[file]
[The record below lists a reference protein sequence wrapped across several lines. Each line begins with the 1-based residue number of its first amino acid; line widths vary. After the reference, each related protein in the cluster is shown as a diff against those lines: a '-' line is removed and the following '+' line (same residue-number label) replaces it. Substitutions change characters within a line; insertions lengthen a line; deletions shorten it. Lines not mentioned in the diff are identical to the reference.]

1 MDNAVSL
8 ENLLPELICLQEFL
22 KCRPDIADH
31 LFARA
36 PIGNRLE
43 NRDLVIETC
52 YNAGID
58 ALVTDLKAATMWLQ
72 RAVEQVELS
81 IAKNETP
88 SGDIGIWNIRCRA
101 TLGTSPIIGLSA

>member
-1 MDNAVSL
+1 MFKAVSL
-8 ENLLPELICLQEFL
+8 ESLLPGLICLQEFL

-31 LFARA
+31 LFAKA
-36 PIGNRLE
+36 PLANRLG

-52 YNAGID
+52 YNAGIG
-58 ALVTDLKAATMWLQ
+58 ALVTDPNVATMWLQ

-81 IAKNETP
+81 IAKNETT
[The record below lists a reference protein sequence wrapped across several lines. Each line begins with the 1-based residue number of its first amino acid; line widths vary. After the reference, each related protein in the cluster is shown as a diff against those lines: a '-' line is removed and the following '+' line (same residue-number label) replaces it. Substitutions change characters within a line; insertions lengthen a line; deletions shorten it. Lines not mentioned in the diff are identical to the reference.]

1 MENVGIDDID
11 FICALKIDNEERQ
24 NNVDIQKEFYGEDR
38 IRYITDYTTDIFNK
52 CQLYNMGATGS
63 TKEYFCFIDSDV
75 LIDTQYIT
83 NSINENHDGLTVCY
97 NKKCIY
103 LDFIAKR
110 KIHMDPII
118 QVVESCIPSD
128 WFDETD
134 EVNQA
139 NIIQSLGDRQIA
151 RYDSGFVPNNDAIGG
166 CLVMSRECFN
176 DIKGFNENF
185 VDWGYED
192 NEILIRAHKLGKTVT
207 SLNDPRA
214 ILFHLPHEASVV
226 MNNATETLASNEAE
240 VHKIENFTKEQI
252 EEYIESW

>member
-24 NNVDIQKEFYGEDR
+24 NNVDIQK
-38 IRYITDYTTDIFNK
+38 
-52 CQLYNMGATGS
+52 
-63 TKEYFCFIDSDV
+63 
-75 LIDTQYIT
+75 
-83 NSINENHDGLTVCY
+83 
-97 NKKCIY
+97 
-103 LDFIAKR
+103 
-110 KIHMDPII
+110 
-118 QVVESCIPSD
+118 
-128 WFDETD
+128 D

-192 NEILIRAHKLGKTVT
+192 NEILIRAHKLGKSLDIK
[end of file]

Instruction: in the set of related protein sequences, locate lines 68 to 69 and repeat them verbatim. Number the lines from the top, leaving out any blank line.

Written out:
-97 NKKCIY
+97 